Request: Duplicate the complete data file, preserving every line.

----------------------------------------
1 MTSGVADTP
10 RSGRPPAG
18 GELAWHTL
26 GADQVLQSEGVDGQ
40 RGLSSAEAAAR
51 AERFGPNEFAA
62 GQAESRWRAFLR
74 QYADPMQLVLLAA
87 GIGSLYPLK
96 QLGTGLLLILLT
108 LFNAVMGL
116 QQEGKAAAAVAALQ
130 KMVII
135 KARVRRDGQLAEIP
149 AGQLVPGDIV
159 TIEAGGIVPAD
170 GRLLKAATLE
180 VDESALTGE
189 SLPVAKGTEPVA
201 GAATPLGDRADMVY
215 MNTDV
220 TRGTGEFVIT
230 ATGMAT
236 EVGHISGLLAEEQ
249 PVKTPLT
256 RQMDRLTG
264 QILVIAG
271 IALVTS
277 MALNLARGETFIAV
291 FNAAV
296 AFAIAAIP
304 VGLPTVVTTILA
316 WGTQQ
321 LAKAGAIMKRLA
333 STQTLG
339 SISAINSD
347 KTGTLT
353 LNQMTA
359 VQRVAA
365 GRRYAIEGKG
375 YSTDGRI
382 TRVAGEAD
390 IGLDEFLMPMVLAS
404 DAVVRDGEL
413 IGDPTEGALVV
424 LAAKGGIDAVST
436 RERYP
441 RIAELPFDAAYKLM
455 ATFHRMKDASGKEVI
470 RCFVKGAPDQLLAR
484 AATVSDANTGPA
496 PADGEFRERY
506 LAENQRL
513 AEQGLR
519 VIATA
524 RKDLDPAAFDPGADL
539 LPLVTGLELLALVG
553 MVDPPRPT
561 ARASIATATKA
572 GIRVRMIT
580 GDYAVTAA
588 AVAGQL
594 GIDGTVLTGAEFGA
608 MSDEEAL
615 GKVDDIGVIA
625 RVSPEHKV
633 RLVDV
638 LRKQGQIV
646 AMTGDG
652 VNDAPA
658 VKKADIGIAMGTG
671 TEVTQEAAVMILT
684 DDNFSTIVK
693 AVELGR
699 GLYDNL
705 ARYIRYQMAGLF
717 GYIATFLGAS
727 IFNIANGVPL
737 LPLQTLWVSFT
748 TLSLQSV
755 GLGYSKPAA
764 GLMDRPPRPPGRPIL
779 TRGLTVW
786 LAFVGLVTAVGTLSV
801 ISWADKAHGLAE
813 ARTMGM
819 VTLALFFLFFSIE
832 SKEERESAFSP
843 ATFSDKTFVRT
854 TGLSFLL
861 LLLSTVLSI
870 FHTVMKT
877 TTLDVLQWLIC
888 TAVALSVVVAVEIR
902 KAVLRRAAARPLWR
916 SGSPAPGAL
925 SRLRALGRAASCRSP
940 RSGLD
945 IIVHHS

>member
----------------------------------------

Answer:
1 MTSGVADTP
10 RSGRPPAG
18 GELAWHTL
26 GADQVLQSEGVDGQ
40 RGLSSAEAAAR
51 AERFGPNEFAA
62 GQAESRWRAFLR
74 QYADPMQLVLLAA
87 GIGSLYPLK
96 QLGTGLLLILLT
108 LFNAVMGL
116 QQEGKAAAAVAALQ
130 KMVII
135 KARVRRDGQLAEIP
149 AGQLVPGDIV
159 TIEAGGIVPAD
170 GRLLKAATLE
180 VDESALTGE
189 SLPVAKGTEPVA
201 GAATPLGDRADMVY
215 MNTDV
220 TRGTGEFVIT
230 ATGMAT
236 EVGHISGLLAEEQ
249 PVKTPLT
256 RQMDRLTG
264 QILVIAG
271 IALVTS
277 MALNLARGETFIAV
291 FNAAV
296 AFAIAAIP
304 VGLPTVVTTILA
316 WGTQQ
321 LAKAGAIMKRLA
333 STQTLG
339 SISAINSD
347 KTGTLT
353 LNQMTA
359 VQRVAA
365 GRRYAIEGKG
375 YSTDGRI
382 TRVAGEAD
390 IGLDEFLMPMVLAS
404 DAVVRDGEL
413 IGDPTEGALVV
424 LAAKGGIDAVST
436 RERYP
441 RIAELPFDAAYKLM
455 ATFHRMKDASGKEVI
470 RCFVKGAPDQLLAR
484 AATVSDANTGPA
496 PADGEFRERY
506 LAENQRL
513 AEQGLR
519 VIATA
524 RKDLDPAAFDPGADL
539 LPLVTGLELLALVG
553 MVDPPRPT
561 ARASIATATKA
572 GIRVRMIT
580 GDYAVTAA
588 AVAGQL
594 GIDGTVLTGAEFGA
608 MSDEEAL
615 GKVDDIGVIA
625 RVSPEHKV
633 RLVDV
638 LRKQGQIV
646 AMTGDG
652 VNDAPA
658 VKKADIGIAMGTG
671 TEVTQEAAVMILT
684 DDNFSTIVK
693 AVELGR
699 GLYDNL
705 ARYIRYQMAGLF
717 GYIATFLGAS
727 IFNIANGVPL
737 LPLQTLWVSFT
748 TLSLQSV
755 GLGYSKPAA
764 GLMDRPPRPPGRPIL
779 TRGLTVW
786 LAFVGLVTAVGTLSV
801 ISWADKAHGLAE
813 ARTMGM
819 VTLALFFLFFSIE
832 SKEERESAFSP
843 ATFSDKTFVRT
854 TGLSFLL
861 LLLSTVLSI
870 FHTVMKT
877 TTLDVLQWLIC
888 TAVALSVVVAVEIR
902 KAVLRRAAARPLWR
916 SGSPAPGAL
925 SRLRALGRAASCRSP
940 RSGLD
945 IIVHHS

>member